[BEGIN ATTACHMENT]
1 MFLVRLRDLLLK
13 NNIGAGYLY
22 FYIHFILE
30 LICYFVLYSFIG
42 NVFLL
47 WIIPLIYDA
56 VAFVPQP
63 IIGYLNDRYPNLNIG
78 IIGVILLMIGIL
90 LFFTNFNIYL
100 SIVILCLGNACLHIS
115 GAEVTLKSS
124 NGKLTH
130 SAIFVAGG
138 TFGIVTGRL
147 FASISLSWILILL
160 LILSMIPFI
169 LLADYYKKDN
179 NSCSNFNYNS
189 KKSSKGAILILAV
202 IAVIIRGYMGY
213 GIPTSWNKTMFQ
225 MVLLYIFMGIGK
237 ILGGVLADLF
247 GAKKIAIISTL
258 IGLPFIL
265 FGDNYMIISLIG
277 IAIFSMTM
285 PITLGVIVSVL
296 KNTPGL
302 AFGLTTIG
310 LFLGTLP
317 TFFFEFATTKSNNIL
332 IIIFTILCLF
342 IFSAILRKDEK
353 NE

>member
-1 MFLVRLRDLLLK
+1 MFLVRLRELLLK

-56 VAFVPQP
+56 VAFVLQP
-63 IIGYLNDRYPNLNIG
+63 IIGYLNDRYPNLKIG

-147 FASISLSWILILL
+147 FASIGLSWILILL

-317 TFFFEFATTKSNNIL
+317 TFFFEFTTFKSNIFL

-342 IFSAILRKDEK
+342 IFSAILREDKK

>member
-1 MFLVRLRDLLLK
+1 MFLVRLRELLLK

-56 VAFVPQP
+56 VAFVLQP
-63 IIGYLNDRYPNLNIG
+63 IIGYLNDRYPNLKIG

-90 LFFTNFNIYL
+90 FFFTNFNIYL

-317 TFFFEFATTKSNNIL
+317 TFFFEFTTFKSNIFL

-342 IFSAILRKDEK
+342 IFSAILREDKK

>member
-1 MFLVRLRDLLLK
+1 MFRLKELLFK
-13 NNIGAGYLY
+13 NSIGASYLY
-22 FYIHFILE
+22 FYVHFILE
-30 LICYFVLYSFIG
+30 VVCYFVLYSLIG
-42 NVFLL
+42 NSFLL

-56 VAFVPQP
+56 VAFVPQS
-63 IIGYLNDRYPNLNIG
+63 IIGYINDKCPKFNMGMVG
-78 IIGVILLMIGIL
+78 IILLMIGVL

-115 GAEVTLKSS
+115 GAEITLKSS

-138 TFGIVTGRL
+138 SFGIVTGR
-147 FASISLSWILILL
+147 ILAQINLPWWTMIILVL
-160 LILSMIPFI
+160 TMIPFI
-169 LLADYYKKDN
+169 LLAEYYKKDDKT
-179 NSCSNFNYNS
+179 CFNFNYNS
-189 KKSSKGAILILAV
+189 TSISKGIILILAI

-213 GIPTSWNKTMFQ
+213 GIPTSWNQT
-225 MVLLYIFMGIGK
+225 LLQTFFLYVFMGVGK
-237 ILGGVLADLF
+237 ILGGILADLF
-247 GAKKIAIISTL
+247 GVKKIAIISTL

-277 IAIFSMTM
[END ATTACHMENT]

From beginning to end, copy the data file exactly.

1 MFLVRLRDLLLK
13 NNIGAGYLY
22 FYIHFILE
30 LICYFVLYSFIG
42 NVFLL
47 WIIPLIYDA
56 VAFVPQP
63 IIGYLNDRYPNLNIG
78 IIGVILLMIGIL
90 LFFTNFNIYL
100 SIVILCLGNACLHIS
115 GAEVTLKSS
124 NGKLTH
130 SAIFVAGG
138 TFGIVTGRL
147 FASISLSWILILL
160 LILSMIPFI
169 LLADYYKKDN
179 NSCSNFNYNS
189 KKSSKGAILILAV
202 IAVIIRGYMGY
213 GIPTSWNKTMFQ
225 MVLLYIFMGIGK
237 ILGGVLADLF
247 GAKKIAIISTL
258 IGLPFIL
265 FGDNYMIISLIG
277 IAIFSMTM
285 PITLGVIVSVL
296 KNTPGL
302 AFGLTTIG
310 LFLGTLP
317 TFFFEFATTKSNNIL
332 IIIFTILCLF
342 IFSAILRKDEK
353 NE

>member
-1 MFLVRLRDLLLK
+1 MFLVRLRELLLK

-56 VAFVPQP
+56 VAFVLQP
-63 IIGYLNDRYPNLNIG
+63 IIGYLNDRYPNLKIG

-147 FASISLSWILILL
+147 FASIGLSWILILL

-317 TFFFEFATTKSNNIL
+317 TFFFEFTTFKSNIFL

-342 IFSAILRKDEK
+342 IFSAILREDKK

>member
-1 MFLVRLRDLLLK
+1 MFLVRLRELLLK

-56 VAFVPQP
+56 VAFVLQP
-63 IIGYLNDRYPNLNIG
+63 IIGYLNDRYPNLKIG

-90 LFFTNFNIYL
+90 FFFTNFNIYL

-317 TFFFEFATTKSNNIL
+317 TFFFEFTTFKSNIFL

-342 IFSAILRKDEK
+342 IFSAILREDKK

>member
-1 MFLVRLRDLLLK
+1 MFRLKELLFK
-13 NNIGAGYLY
+13 NSIGASYLY
-22 FYIHFILE
+22 FYVHFILE
-30 LICYFVLYSFIG
+30 VVCYFVLYSLIG
-42 NVFLL
+42 NSFLL

-56 VAFVPQP
+56 VAFVPQS
-63 IIGYLNDRYPNLNIG
+63 IIGYINDKCPKFNMGMVG
-78 IIGVILLMIGIL
+78 IILLMIGVL

-115 GAEVTLKSS
+115 GAEITLKSS

-138 TFGIVTGRL
+138 SFGIVTGR
-147 FASISLSWILILL
+147 ILAQINLPWWTMIILVL
-160 LILSMIPFI
+160 TMIPFI
-169 LLADYYKKDN
+169 LLAEYYKKDDKT
-179 NSCSNFNYNS
+179 CFNFNYNS
-189 KKSSKGAILILAV
+189 TSISKGIILILAI

-213 GIPTSWNKTMFQ
+213 GIPTSWNQT
-225 MVLLYIFMGIGK
+225 LLQTFFLYVFMGVGK
-237 ILGGVLADLF
+237 ILGGILADLF
-247 GAKKIAIISTL
+247 GVKKIAIISTL

-277 IAIFSMTM